Medford trial endgame: verdict expected Thursday

Medford trial endgame: verdict expected tomorrow

Defense attorneys for former Buncombe County Sheriff Bobby Medford and former reserve Capt. Guy Penland finished up their closing arguments today. Prosecutors shot back — and a verdict is expected tomorrow.

Medford’s lead attorney, Stephen Lindsay, told jurors that Medford’s behavior had not fit in with the pattern of a man involved in a conspiracy to get money from illegal-video-poker operators, pointing out that after FBI agents alerted him that Penland had called in an undercover agent’s license plate in 2005 at the behest of operator Jerry Pennington, the sheriff continued his usual activities.

“Is this how someone would behave after they’re aware an investigation is out there?” Lindsay asked. “Wouldn’t he have laid low, covered his tracks? Instead, he eased Guy Penland out so he wouldn’t be aware an investigation was going on. He knew this [the investigation] was on the horizon. Are those the actions he would take if he was in a conspiracy? I’d suggest to you no.”

He added that Medford’s gambling trips to Harrah’s Cherokee Casino, where the government alleges he spent much money he got illegally to feed his gambling habit, had increased after he knew the FBI was investigating video-poker operators.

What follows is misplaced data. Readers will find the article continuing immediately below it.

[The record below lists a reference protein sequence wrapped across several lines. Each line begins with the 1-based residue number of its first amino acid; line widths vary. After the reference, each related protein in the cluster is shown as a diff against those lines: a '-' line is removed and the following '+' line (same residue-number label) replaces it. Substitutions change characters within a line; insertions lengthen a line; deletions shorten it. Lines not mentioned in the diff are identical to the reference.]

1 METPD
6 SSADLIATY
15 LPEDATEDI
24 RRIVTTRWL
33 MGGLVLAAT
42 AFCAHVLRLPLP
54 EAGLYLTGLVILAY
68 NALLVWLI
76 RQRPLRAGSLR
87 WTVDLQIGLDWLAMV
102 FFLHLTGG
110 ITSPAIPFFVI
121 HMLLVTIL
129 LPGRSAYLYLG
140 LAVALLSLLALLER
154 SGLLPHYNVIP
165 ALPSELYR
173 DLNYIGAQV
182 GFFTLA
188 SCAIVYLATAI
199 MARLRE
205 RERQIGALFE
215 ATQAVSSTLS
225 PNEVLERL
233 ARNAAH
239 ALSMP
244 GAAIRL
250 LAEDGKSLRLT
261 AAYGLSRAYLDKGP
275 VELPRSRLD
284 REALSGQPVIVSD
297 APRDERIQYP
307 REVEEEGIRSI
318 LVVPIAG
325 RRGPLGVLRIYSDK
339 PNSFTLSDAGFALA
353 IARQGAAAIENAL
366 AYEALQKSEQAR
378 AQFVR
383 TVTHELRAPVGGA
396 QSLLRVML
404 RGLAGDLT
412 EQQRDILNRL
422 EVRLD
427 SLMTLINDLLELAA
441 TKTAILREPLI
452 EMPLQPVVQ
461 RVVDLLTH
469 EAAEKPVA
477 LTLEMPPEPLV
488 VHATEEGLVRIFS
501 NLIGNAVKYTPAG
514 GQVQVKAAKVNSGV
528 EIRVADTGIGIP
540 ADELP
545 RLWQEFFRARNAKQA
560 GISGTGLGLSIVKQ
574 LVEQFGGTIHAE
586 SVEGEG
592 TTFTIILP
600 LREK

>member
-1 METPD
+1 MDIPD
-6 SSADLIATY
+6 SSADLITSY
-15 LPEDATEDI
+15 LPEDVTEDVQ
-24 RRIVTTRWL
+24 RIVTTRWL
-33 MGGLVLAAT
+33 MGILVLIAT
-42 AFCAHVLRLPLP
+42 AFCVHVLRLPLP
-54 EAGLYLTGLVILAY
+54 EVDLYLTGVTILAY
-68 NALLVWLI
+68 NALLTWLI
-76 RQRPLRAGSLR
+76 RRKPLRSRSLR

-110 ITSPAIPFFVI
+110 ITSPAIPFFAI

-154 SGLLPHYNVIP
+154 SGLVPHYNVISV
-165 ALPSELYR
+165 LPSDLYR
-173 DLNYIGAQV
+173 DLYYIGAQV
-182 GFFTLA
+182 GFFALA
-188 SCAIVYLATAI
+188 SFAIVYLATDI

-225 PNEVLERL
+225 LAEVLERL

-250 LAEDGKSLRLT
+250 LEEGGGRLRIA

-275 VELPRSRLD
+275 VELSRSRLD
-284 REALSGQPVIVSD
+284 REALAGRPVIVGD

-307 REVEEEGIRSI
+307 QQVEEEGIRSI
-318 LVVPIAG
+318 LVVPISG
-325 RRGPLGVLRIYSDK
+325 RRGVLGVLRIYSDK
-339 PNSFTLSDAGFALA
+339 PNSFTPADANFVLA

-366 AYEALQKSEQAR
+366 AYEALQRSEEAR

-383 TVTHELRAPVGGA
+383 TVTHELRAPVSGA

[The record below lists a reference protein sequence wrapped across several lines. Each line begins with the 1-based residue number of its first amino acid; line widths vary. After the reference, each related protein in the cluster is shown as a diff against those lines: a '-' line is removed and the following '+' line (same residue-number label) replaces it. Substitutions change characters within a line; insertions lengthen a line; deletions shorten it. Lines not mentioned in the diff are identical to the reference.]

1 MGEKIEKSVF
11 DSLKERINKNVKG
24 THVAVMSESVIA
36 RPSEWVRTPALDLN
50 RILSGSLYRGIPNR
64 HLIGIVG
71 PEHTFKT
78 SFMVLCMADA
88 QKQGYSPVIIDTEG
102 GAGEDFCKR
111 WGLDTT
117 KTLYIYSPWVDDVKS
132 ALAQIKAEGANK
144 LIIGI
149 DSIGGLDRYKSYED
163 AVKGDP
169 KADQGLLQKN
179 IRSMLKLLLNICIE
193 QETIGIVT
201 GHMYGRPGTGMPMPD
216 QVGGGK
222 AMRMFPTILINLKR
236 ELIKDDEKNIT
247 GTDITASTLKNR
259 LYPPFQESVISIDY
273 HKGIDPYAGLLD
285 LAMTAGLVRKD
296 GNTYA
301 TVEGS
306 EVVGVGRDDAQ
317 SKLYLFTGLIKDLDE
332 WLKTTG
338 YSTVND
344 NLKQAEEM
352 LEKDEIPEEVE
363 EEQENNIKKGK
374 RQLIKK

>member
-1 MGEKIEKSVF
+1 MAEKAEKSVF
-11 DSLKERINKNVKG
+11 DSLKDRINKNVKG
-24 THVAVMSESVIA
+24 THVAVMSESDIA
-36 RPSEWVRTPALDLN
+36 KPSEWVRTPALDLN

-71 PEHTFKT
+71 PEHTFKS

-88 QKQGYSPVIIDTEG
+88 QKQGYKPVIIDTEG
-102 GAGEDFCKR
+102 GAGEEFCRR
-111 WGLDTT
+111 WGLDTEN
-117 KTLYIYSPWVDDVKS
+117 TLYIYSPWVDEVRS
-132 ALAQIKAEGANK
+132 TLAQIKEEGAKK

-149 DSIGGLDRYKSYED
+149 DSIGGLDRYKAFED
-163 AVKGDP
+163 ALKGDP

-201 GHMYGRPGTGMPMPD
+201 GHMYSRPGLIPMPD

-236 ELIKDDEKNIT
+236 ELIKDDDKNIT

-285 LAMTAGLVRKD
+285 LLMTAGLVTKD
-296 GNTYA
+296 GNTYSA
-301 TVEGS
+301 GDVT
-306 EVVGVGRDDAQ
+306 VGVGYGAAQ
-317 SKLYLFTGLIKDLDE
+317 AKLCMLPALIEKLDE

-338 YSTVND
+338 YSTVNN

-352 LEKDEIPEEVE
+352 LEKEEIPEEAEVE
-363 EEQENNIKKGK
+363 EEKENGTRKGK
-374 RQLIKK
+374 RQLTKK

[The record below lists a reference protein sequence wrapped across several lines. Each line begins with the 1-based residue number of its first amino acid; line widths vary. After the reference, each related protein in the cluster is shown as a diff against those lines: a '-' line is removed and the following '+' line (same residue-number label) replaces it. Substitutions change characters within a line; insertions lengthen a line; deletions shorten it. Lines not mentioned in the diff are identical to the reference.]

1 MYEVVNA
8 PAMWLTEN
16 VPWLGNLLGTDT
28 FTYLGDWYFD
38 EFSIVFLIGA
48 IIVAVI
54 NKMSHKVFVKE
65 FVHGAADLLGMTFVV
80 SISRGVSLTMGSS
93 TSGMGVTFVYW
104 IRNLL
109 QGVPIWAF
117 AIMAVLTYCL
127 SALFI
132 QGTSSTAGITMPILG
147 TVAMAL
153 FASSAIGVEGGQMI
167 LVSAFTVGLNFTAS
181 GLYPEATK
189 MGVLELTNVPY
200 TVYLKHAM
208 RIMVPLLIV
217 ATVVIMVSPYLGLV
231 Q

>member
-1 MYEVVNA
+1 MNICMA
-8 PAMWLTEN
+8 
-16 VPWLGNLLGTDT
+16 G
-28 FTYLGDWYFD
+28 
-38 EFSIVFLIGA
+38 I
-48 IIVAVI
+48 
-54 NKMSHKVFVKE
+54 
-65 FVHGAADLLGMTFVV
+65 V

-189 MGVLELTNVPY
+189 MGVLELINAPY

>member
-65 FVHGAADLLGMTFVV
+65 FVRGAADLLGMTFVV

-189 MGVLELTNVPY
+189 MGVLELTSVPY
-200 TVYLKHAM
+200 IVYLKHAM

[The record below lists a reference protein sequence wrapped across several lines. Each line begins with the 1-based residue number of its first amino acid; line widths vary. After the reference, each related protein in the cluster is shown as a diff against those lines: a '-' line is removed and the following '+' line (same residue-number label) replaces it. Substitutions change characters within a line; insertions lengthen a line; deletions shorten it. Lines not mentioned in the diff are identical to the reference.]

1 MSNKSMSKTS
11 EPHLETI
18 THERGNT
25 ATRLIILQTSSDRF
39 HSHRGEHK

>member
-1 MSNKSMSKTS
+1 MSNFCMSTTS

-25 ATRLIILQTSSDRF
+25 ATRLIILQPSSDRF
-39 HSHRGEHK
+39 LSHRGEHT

Lindsay also tried to cast doubt on the government’s witnesses, including former video-poker operators who testified they gave bribes directly to Medford, saying they had motive to testify against Medford to get lenient sentences for their own activities.

“Because he put his trust in others, because they could use his name to stir up fear and get power for their own illegal activities, and he provides the perfect way to get out of trouble,” Lindsay said. “He had a great heart and was always a sheriff for the people.”

Paul Bidwell, Penland’s defense attorney, accused the prosecution of “shock and awe” in an attempt to paint his client as corrupt, asserting that he didn’t break the law because he used personal connections to get new locations for Pennington, a salesman for Henderson Amusement.

“Was he used? Of course he was — but you have to look at the facts. Is there anything he did that was illegal? There wasn’t,” Bidwell said.

He said that when Penland called in the FBI agent’s license plate for Pennington, the other man had told him it was someone “who was hanging around his business and scaring all the ladies. He was just doing a favor for his pal.”

He also pointed out that Penland hadn’t hidden his activities, adding that “if this was a conspiracy, it was run by the three stooges.”

In his rebuttal, Assistant U.S. Attorney Richard Edwards said that Bidwell’s interpretation of the law was wrong and that Penland only had to have knowingly furthered an illegal conspiracy, even if he was just a volunteer at the Sheriff’s Office. He also said that Medford hadn’t covered his tracks because the investigation hadn’t targeted him directly — and because he had a gambling addiction.

“The flame needed oxygen, and he kept beating a path to Harrah’s,” Edwards told the jury. “That the conspiracy continued can be attributed to arrogance, power and greed — and what common sense would say was an addiction.”

After receiving instructions from Judge Tim Ellis, the jury decided to wait until 9 a.m. tomorrow to begin their deliberations.

— David Forbes, staff writer


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